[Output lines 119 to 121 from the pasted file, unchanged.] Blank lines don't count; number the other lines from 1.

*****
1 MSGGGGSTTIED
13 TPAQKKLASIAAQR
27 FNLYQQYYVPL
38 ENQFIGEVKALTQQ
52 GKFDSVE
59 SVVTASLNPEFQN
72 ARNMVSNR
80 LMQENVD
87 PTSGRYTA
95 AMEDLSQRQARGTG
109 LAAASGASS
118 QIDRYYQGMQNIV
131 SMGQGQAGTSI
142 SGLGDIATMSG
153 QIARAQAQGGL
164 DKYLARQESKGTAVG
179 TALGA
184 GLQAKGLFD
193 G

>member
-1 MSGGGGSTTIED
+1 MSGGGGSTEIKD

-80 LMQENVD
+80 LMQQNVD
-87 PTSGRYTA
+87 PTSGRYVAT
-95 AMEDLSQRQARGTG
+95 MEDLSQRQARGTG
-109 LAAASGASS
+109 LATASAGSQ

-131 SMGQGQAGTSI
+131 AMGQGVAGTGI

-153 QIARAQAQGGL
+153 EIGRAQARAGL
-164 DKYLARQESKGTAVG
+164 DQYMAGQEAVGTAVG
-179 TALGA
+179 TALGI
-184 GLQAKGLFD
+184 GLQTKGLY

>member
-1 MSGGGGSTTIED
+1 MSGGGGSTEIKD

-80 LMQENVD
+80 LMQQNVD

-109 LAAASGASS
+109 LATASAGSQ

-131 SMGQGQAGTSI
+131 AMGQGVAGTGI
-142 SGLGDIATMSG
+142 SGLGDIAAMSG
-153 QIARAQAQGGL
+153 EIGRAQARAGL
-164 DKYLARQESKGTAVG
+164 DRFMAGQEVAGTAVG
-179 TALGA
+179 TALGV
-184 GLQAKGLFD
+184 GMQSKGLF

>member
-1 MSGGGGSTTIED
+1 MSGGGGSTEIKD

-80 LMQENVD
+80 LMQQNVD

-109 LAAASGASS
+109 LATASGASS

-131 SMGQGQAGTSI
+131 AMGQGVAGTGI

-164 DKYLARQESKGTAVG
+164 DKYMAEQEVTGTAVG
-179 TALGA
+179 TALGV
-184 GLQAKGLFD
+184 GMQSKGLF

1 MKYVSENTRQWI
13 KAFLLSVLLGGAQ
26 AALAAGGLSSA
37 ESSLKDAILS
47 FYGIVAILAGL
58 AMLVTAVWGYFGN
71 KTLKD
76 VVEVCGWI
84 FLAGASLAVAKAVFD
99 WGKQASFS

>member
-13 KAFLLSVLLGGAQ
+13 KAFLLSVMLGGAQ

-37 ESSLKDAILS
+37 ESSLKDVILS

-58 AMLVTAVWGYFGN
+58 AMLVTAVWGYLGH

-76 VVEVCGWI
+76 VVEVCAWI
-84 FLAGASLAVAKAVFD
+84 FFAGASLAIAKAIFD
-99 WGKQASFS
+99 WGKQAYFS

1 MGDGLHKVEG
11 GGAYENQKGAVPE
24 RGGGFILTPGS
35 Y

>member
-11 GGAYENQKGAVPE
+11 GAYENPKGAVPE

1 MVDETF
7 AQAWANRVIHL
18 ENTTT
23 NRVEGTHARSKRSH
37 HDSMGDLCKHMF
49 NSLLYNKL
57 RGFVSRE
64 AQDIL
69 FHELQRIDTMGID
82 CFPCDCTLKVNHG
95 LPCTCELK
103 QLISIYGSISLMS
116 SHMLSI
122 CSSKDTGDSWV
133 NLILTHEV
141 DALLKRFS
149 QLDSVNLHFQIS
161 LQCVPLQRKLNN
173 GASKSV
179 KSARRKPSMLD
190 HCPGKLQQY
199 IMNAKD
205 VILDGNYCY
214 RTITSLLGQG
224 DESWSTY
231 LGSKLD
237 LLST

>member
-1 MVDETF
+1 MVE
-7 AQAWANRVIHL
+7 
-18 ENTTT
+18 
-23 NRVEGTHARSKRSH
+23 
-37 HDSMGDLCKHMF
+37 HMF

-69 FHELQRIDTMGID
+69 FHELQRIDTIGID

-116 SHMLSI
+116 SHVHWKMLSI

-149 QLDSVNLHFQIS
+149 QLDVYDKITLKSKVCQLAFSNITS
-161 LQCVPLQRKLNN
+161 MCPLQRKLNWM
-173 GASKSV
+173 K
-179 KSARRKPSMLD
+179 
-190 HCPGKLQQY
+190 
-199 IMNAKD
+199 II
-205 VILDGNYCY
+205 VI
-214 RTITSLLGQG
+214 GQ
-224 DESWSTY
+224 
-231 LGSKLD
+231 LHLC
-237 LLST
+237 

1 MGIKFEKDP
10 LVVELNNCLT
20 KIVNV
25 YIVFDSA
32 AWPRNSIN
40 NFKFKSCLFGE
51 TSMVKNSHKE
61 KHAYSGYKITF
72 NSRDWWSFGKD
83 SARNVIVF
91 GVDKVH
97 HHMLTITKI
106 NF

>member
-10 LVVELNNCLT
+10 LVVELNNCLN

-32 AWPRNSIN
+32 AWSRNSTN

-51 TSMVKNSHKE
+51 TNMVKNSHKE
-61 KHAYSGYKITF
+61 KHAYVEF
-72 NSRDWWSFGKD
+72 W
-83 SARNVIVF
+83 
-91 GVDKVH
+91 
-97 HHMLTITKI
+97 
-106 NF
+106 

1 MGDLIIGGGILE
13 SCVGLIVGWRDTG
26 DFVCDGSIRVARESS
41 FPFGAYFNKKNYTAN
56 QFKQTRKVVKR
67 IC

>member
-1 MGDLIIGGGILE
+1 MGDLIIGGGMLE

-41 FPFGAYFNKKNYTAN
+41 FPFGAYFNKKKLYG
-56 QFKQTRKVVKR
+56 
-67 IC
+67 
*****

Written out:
133 NLILTHEV
141 DALLKRFS
149 QLDSVNLHFQIS